“Since 2013, wages have grown faster than productivity. So far, this trend does not seem to have adversely affected the economy’s competitiveness, but if it were to continue it could damage export growth and raise inflation,” Borja Gracia, the IMF mission chief for Lithuania, said in a statement.
“In this context, further increases in the minimum wage — which at nearly 50 percent of the average wage is already high — would further increase risks in this area,” he said.
The IMF experts recommend that Lithuania shift the tax burden from labor to capital and wealth and improve tax collection.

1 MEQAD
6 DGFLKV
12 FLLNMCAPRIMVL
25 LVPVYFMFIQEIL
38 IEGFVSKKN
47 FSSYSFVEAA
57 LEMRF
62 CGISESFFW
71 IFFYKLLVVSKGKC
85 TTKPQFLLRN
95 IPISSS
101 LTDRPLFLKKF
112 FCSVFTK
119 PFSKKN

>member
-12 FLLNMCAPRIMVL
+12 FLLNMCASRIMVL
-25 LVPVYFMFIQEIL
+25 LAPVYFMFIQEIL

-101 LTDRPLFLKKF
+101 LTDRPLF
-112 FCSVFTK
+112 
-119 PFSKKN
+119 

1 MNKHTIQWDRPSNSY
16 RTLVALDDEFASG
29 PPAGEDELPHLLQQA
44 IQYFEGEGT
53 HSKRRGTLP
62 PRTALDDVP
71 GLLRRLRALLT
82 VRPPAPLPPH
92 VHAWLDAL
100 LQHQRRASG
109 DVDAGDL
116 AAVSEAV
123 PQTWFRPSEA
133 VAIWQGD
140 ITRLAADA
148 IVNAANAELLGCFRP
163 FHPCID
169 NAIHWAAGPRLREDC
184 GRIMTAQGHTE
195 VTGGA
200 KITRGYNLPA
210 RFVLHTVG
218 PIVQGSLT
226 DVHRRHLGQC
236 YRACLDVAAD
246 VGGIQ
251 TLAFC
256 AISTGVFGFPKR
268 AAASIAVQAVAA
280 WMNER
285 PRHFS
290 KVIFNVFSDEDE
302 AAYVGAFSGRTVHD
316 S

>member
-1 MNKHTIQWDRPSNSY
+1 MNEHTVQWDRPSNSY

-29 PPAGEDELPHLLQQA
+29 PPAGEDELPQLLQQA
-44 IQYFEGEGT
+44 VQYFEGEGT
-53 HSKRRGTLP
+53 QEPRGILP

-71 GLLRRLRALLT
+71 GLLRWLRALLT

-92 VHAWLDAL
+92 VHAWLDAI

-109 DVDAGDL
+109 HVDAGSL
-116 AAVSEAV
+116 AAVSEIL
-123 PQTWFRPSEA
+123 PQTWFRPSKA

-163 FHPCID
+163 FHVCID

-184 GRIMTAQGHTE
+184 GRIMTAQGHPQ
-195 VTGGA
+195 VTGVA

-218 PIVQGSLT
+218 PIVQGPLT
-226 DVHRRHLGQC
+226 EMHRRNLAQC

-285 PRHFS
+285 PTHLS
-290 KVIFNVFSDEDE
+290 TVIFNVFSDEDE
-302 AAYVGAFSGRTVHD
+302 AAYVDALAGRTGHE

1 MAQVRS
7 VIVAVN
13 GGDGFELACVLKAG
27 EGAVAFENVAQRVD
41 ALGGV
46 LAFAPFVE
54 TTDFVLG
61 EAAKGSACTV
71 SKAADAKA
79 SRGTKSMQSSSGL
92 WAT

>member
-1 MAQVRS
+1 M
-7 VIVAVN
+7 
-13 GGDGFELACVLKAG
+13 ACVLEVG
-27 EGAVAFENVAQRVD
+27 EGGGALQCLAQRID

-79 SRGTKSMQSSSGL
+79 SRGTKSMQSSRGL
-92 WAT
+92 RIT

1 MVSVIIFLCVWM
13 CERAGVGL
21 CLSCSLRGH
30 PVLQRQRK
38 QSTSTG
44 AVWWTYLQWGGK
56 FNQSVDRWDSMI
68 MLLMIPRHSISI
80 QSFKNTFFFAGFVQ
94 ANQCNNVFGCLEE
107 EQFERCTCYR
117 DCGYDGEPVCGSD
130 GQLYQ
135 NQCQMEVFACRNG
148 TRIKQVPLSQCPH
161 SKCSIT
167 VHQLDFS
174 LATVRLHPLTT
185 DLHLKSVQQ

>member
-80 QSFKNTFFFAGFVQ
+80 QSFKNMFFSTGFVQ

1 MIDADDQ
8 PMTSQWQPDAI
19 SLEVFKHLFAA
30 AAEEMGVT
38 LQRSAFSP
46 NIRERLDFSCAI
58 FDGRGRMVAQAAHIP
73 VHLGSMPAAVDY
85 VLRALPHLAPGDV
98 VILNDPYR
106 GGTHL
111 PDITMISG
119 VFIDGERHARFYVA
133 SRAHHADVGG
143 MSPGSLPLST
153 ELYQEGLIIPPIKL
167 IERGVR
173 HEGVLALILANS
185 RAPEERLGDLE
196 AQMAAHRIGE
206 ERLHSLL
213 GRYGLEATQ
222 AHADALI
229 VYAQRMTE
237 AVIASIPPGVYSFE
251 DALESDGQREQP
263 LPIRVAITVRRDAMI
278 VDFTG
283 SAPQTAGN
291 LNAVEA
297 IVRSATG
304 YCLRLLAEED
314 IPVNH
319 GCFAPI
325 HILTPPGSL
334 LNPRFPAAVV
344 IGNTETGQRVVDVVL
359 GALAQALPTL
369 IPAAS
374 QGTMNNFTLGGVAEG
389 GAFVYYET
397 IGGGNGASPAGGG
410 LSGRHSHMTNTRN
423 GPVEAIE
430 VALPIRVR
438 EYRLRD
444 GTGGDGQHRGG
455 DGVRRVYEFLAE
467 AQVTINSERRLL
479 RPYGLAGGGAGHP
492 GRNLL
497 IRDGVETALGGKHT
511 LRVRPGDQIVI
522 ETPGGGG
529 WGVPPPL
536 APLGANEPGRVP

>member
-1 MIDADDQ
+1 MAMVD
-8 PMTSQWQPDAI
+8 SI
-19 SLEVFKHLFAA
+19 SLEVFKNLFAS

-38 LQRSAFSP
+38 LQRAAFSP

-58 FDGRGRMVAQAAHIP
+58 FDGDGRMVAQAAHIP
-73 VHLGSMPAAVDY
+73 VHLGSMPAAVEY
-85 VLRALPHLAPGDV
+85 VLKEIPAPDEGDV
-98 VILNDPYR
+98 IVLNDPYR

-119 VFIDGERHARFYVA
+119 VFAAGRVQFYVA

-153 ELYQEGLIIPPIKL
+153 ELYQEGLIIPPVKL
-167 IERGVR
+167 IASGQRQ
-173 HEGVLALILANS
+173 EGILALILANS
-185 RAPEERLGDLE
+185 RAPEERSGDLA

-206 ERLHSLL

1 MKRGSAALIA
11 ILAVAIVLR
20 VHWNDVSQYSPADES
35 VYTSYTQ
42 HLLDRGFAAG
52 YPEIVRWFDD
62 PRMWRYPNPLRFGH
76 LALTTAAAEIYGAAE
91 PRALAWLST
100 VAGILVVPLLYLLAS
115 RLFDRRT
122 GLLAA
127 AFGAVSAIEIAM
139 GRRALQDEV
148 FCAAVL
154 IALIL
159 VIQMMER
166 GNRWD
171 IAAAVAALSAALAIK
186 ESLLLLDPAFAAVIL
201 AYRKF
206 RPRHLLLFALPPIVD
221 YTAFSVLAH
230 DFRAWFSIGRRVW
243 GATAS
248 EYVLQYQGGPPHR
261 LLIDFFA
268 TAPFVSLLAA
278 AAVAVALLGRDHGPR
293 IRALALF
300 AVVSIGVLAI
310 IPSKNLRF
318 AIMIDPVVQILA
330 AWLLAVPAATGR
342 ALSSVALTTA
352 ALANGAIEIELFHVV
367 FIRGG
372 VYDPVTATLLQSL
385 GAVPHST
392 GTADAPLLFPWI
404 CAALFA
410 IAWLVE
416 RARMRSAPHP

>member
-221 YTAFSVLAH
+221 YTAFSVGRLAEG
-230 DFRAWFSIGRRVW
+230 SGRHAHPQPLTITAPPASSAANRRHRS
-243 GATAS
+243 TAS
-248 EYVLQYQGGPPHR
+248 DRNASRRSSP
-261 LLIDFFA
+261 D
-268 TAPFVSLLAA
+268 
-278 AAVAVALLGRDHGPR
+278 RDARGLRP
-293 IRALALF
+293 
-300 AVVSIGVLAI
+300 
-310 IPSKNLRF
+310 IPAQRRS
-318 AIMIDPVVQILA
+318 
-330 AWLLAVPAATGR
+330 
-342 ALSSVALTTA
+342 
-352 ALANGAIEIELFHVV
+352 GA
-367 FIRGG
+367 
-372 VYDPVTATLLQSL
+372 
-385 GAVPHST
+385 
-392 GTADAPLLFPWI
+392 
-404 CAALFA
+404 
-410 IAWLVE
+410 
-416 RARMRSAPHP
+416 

“On the revenue side, the emphasis should be on rebalancing taxes away from labor towards capital and wealth, and on improving compliance,” Gracia said.
“On the expenditure side, the focus should be on creating space for additional social spending by improving efficiency, particularly in education and healthcare. Pension reform to ensure social as well as fiscal sustainability is also a priority, particularly given adverse demographic trends,” he said.
The statement lists education, healthcare, innovation and state owned enterprises as priority areas for structural reforms.
The IMF expects Lithuania’s economic growth to be 3.5 percent in 2017.